Palliative care is very often for people with cancer, but is also applicable to, and provided for, patients with a range of non-malignant life-limiting conditions. Increasingly, palliative care is provided to cancer patients in parallel to active treatments such as surgery, chemotherapy or radiation therapy and there is emerging evidence that the “parallel model of palliative care” improves patient and family comfort.

Despite recent advances in the prevention, detection and treatment of malignant disease, cancer remains one of the most dreaded diseases of our age. The role of the healthcare professional is not only to treat, but also to support, guide and empower the patient along their cancer journey. The national code of conduct for all doctors registered to practice medicine in Australia imposes a professional obligation to provide or arrange appropriate palliative care for all patients who need it or request it.

Case study

A 40-year-old married woman with a 5-year-old daughter presented to the emergency department of a peripheral regional hospital with a 2 week history of increasing pelvic and left flank pain, and urinary symptoms. Clinical examination was limited and vaginal speculum examination not possible because of severe pain. CT revealed a mass anterior to the vagina, and she was transferred to the gynaecologic oncology hospital in the capital city. Due to severe pain, the palliative care consultant was asked to advise on and supervise pain management. An examination under anaesthesia confirmed infiltrating tumour in the vagina anteriorly and posteriorly with palpable tumour between the rectum and vagina. Cystoscopy and sigmoidoscopy were normal. Satisfactory analgesia was attained, management of opioid side effects of constipation and sedation were adequately controlled, and the patient was discharged. The formal diagnosis was Stage 3B Grade 3 squamous cell carcinoma of the vagina.

The patient was treated as an outpatient with radiation therapy and concurrent chemotherapy.

She was referred to the local community palliative care team and was visited at home by the visiting palliative care physician who diagnosed a pulmonary embolism.

Further palliative care physician reviews were required 9 months later when a vesico-vaginal fistula was identified and PET scans also revealed new disease activity in the left pelvic side-wall.

Some 1 year and 4 months after her initial diagnosis, the patient was requiring regular analgesic reviews by the community palliative care nurses, and the palliative care physicians negotiated an inpatient admission at a metropolitan specialist hospice for review and possible transition to methadone for control of her complex pain syndrome.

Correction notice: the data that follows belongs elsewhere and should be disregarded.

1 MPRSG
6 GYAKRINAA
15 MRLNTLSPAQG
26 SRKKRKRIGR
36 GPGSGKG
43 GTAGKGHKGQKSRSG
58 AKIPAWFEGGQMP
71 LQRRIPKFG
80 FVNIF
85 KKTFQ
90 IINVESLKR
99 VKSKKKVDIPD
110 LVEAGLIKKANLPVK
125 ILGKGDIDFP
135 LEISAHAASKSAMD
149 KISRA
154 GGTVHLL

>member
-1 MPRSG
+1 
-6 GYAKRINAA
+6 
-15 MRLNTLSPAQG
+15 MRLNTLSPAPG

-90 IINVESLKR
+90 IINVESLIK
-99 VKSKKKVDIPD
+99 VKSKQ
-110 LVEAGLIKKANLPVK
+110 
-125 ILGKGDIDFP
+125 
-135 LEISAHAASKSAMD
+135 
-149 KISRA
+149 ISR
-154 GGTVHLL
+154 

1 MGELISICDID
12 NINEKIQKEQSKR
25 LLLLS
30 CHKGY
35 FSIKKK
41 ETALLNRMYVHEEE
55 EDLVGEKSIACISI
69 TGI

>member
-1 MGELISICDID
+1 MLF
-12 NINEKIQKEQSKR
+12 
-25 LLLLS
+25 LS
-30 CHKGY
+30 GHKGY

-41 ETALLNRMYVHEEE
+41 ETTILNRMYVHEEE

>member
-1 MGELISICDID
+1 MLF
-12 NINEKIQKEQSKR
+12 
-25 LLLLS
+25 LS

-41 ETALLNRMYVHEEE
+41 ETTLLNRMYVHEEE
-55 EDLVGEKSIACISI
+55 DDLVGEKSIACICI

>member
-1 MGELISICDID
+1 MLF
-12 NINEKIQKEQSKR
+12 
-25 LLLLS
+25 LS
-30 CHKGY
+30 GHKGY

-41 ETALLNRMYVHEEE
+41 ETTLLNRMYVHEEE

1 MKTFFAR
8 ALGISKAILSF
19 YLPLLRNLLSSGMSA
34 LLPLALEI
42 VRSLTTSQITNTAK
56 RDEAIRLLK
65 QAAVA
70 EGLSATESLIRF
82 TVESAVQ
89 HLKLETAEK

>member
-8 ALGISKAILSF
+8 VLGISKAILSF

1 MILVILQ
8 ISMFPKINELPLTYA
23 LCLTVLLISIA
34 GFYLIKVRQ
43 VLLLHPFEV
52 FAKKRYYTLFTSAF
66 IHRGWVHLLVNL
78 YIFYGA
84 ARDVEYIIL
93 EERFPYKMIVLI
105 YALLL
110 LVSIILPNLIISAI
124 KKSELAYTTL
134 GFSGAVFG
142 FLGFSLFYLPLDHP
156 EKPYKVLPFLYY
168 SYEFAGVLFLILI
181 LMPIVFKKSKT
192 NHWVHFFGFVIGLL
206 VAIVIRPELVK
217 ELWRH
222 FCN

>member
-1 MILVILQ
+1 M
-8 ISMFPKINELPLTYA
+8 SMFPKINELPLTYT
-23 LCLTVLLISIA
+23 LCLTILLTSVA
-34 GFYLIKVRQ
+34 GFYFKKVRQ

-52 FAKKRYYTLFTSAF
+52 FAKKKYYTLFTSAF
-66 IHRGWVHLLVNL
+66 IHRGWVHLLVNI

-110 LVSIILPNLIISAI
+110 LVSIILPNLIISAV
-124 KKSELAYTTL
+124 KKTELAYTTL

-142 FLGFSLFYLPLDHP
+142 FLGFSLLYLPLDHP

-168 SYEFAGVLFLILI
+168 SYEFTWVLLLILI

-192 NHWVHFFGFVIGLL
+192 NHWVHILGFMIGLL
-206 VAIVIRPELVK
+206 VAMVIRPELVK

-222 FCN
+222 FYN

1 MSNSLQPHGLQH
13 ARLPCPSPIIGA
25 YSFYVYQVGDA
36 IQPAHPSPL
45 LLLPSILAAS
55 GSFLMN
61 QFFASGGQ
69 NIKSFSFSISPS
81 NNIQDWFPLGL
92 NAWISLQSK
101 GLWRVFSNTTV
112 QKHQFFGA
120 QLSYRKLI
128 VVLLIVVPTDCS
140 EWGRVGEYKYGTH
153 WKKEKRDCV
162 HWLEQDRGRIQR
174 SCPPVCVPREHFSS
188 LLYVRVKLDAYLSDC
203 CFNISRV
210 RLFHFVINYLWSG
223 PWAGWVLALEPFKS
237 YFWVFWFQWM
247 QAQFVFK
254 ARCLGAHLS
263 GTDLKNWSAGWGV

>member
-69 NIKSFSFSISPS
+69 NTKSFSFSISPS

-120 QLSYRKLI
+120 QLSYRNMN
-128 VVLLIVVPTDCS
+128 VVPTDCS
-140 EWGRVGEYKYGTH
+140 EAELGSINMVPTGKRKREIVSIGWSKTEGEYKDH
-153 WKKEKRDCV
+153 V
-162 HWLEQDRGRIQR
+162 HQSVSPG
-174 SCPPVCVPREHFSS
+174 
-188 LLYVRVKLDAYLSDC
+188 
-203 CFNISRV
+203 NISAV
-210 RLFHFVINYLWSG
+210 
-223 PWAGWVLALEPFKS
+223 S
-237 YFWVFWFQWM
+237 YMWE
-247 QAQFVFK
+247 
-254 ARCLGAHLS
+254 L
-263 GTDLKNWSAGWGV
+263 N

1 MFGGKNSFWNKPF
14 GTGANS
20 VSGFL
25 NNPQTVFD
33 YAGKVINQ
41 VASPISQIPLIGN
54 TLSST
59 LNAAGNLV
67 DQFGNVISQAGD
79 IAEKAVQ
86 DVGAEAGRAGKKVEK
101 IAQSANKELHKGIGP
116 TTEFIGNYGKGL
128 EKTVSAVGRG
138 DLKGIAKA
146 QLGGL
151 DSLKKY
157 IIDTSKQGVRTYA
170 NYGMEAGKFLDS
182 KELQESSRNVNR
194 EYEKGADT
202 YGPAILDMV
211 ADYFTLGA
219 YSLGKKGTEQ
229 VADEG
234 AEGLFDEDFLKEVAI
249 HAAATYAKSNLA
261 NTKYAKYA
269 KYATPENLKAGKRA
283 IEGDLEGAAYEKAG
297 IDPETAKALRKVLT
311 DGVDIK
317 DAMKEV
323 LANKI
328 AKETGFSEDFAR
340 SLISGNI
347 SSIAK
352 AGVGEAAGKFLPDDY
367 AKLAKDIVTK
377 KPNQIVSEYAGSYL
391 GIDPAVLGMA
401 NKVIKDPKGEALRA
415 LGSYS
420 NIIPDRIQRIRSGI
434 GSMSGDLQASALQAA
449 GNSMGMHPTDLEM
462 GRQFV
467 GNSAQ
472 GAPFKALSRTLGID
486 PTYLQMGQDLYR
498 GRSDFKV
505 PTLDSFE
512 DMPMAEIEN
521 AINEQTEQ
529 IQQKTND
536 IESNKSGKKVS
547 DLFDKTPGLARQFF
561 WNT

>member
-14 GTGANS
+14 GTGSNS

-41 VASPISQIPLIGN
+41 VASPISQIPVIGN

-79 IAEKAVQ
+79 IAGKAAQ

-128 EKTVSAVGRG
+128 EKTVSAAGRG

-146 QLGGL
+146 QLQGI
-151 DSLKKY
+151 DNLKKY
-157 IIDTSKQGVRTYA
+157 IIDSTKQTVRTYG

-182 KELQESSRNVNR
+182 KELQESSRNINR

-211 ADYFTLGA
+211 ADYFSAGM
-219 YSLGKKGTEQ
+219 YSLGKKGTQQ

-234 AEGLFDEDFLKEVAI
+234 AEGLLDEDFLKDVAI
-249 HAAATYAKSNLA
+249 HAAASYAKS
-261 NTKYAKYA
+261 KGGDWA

The physicians and nurses at the hospice successfully changed her to methadone and also negotiated with the orthopaedic surgeons at a major hospital to accept her for a left THR because of malignant erosion of the acetabulum.

Monitoring of symptoms, adjustments to analgesia, financial and practical community supports necessitated frequent home visits by palliative care doctors, nurses and a social worker. Although the patient was planning an overseas flight to undergo complementary and alternative medicine (CAM), she was by this time emaciated in the upper body, but grossly lymphoedematous in the lower limbs. The palliative care physician again visited her in her home, and expressed concern about the risks of a prolonged international flight. The palliative care physician and community palliative care nurses negotiated a re-admission into an inpatient hospice bed, and counselors at the hospice were requested to address concerns for the patient and her parents, husband and daughter. She died peacefully in the hospice 2 years and 10 months after her initial diagnosis and referral to palliative care. The inpatient hospice and community palliative care team have jointly provided bereavement counseling and ongoing support to the family after her death.

This case illustrates early palliative medicine involvement, collaboration between a spectrum of disciplines within palliative care, and cooperation with oncologists and orthopaedic surgeons to achieve optimal outcomes. As in this case, a network of palliative care providers from specialist consulting rooms, hospital wards, domiciliary visiting services and inpatient hospice may contribute significantly to a patient and loved ones comfort and support throughout the course of a difficult cancer journey.


  1. World Health Organization. WHO Definition of Palliative Care. [homepage on the internet] World Health Organization; [cited 2014 May 8]. Available from: